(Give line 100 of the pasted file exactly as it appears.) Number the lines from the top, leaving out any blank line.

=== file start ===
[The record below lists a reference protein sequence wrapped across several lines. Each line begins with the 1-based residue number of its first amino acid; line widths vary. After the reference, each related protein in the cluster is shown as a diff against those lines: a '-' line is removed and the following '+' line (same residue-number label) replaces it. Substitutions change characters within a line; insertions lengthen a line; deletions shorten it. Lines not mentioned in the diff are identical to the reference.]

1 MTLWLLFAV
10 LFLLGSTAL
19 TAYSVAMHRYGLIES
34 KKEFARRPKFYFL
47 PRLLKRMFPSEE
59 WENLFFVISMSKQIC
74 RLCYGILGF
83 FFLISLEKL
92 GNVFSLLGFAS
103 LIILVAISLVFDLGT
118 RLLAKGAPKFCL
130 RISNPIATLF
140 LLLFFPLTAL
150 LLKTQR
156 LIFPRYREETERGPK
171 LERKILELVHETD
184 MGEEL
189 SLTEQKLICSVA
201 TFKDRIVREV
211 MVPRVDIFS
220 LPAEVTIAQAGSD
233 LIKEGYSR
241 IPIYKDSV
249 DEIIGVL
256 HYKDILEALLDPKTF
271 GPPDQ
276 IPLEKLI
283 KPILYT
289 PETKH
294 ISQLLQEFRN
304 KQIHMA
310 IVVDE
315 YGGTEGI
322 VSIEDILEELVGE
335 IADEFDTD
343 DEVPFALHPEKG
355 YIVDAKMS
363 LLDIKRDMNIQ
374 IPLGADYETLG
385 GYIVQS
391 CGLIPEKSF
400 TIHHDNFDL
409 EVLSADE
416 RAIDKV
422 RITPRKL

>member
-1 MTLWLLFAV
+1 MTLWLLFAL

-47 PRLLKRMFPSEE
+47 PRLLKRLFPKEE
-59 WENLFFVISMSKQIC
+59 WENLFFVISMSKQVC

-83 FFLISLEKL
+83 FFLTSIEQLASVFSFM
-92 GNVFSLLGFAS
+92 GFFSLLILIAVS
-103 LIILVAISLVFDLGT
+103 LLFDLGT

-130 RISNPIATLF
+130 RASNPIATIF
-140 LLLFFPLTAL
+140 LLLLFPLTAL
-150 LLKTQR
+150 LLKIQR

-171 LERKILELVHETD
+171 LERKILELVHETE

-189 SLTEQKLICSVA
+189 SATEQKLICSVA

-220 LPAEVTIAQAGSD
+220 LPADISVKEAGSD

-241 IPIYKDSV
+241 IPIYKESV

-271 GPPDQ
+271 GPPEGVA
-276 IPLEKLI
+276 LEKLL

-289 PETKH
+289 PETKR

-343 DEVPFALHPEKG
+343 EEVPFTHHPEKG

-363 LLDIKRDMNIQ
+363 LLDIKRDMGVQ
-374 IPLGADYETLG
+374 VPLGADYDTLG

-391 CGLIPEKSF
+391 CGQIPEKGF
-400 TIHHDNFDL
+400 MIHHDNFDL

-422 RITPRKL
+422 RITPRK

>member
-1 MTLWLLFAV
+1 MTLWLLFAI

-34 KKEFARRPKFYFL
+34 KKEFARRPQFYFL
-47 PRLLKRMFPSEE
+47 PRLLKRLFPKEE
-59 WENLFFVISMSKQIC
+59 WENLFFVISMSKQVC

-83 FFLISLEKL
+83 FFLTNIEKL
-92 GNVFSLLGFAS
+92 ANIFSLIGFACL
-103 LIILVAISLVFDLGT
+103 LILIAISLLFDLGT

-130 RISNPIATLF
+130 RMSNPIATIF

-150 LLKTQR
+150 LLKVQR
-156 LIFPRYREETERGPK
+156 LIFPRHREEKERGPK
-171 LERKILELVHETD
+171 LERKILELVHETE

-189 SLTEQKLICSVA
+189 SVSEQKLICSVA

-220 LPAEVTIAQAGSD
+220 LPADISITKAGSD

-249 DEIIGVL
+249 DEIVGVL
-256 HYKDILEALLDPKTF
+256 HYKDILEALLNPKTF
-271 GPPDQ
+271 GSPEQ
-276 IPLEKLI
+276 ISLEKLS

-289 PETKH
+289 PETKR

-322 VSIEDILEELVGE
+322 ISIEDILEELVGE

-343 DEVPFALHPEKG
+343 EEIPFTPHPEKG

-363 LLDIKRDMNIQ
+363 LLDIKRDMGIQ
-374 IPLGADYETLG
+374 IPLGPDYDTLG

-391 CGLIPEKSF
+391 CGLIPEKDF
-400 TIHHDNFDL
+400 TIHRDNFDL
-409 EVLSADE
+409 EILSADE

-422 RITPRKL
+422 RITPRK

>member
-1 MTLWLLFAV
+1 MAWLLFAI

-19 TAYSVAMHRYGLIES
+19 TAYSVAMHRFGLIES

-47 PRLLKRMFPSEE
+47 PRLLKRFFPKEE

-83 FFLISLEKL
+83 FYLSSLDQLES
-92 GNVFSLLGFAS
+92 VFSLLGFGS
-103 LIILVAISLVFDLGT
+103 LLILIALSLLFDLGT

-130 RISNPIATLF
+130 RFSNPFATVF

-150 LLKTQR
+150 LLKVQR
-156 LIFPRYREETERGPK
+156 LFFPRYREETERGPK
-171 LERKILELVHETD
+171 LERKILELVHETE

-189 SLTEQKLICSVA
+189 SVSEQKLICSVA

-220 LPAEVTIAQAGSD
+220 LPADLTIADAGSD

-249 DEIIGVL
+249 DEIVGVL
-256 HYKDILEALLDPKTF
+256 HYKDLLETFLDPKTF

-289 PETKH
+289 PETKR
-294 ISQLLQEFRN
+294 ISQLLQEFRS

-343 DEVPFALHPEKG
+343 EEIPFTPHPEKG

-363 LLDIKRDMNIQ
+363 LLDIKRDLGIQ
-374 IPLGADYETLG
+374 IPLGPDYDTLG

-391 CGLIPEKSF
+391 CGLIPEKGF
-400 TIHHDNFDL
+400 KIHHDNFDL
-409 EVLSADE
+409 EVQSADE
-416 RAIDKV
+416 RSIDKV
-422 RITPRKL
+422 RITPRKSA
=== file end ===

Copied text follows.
+59 WENLFFVISMSKQVC